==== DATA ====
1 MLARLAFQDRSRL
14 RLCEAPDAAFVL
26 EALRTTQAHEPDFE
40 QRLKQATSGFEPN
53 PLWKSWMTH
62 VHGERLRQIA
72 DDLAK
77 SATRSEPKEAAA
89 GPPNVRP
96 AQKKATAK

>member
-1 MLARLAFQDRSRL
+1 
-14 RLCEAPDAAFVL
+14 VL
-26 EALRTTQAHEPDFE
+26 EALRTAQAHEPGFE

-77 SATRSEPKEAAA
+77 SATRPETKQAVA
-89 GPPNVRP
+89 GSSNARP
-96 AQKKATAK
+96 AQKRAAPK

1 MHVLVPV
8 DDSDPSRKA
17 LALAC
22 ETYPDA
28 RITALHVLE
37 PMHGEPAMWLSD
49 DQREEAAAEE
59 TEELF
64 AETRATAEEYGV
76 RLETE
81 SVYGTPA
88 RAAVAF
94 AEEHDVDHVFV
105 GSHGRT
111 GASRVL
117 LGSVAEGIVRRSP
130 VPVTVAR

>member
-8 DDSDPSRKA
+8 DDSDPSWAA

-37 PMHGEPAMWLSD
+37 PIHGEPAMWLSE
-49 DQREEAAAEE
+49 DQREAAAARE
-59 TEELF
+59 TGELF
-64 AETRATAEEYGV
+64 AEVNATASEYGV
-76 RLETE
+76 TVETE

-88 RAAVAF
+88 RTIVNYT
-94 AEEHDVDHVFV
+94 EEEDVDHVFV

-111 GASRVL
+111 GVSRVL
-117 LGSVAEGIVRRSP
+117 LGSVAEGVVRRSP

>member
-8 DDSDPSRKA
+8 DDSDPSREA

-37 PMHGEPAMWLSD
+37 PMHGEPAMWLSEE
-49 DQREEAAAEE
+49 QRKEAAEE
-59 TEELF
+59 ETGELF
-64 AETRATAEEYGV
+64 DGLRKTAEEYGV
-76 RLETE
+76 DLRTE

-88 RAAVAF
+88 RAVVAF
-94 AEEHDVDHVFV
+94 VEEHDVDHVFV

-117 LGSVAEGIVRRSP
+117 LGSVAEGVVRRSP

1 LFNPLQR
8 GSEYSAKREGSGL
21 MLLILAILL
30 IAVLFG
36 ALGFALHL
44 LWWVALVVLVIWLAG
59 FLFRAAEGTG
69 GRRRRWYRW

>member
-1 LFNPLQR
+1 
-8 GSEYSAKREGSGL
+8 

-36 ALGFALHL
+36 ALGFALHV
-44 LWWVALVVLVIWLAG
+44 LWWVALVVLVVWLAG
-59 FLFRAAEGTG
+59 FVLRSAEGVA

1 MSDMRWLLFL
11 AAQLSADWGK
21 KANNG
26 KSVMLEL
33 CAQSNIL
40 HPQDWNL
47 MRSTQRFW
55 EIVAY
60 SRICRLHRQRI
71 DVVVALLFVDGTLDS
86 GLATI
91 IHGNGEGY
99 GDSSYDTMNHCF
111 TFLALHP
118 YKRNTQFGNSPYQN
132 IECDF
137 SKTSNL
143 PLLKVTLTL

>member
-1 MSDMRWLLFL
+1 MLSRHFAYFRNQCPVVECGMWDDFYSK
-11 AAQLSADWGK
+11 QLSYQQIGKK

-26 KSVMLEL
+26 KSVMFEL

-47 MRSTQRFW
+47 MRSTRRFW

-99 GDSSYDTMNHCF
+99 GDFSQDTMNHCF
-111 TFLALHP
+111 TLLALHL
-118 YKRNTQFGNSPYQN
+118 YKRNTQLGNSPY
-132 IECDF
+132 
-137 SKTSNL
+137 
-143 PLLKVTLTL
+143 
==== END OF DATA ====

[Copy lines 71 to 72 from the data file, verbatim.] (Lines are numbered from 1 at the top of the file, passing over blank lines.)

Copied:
-64 AETRATAEEYGV
+64 DGLRKTAEEYGV